I hated my junior high school – this idea of people staring at other people, who in turn stare at them
And this developed into a phenomenological study of consciousness and experience, and eventually into your use of pavilions as instruments of expression . . .
Yes. You know, I hated my junior high school – this idea of people staring at other people, who in turn stare at them. I read Jean-Paul Sartre’s Being and Nothingness and became interested in the idea of gazing. Rather than serving as minimalist art sculptures, my pavilions derive their meaning from the people who look at their reflections and at others – and who are being looked at themselves.
You’ve also cited Renaissance, rococo and Chinese-garden pavilion forms. How does landscape inform your projects?
I’m very landscape-oriented. I like the hedge outside the Barcelona Pavilion, for example. Hedges are important because they designate the edges of the city, whereas two-way mirror designates the business centre of the city. I bring these two things together. My installation for the roof garden of The Metropolitan Museum of Art [Hedge Two-Way Mirror Walkabout (2014)] was the result of collaborating with landscape architect Günther Vogt. I noticed the straggly treetops visible from the roof garden and decided to base the form on the idea of a hedge – a baroque setting for people to explore in a fun way. We used Astroturf and two-way mirrors to create a provocative experience.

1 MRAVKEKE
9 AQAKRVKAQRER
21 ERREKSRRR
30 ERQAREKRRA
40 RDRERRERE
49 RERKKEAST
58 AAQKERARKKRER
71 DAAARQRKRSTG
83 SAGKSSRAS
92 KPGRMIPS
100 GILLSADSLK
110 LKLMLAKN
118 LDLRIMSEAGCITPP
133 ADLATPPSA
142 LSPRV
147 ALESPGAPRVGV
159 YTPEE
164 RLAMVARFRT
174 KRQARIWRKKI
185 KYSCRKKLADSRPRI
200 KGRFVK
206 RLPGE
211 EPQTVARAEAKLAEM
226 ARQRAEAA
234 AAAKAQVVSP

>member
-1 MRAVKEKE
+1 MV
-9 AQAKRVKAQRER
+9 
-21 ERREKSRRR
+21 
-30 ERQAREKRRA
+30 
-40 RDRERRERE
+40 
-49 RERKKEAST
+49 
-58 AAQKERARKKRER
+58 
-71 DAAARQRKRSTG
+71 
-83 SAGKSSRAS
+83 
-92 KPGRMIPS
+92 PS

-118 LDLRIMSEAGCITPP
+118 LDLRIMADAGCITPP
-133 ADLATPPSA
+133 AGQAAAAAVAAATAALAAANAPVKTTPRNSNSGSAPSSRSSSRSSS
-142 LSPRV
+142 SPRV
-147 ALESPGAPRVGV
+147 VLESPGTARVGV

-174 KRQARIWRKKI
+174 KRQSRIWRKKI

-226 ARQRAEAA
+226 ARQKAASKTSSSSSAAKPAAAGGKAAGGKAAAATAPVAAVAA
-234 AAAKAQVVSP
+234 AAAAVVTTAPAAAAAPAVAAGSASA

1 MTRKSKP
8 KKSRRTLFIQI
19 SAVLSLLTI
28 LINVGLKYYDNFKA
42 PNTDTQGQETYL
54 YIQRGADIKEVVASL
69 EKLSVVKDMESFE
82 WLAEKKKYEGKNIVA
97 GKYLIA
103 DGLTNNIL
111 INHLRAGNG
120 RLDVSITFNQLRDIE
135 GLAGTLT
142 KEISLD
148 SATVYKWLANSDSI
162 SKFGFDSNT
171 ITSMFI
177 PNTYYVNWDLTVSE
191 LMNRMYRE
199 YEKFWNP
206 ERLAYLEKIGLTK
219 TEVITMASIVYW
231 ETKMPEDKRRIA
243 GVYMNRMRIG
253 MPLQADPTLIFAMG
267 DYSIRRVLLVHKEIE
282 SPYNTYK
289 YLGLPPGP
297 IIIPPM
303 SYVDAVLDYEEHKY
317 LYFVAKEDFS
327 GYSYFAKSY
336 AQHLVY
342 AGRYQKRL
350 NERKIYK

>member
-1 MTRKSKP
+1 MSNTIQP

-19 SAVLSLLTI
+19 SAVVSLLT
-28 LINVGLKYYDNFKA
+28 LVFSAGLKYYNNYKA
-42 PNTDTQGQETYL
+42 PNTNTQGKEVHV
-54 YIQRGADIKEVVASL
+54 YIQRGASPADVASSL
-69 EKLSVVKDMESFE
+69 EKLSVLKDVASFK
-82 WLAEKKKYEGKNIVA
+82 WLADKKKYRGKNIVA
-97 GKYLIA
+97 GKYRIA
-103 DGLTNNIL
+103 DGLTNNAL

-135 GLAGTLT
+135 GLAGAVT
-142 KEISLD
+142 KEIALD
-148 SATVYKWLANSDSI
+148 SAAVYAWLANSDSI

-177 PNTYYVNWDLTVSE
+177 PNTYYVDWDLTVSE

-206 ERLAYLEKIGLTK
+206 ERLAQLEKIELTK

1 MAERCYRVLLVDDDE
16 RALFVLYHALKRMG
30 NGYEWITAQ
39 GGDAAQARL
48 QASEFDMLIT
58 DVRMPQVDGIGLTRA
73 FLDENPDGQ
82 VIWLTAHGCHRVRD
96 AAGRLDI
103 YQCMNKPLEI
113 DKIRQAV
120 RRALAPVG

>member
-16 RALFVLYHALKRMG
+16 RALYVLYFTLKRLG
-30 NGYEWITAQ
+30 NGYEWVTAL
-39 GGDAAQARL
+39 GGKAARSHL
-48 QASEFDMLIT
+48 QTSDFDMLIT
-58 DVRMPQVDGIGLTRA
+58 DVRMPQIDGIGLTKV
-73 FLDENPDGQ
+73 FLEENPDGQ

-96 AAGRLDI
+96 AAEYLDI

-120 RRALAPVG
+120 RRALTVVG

Your pavilions have appeared in various contexts. Where do you prefer to exhibit your work?
I try to involve lawns and gardens in my work, and I prefer sites that can be seen from the city. I like to do installations near corporate office buildings, in settings where people have lunch and relax. Instead of being objective, my work becomes subjective.
In my opinion, my most successful pieces are larger exhibits at a human scale. Waterloo Sunset (2003), a collaboration with the Hayward Gallery in London, was loved by the locals.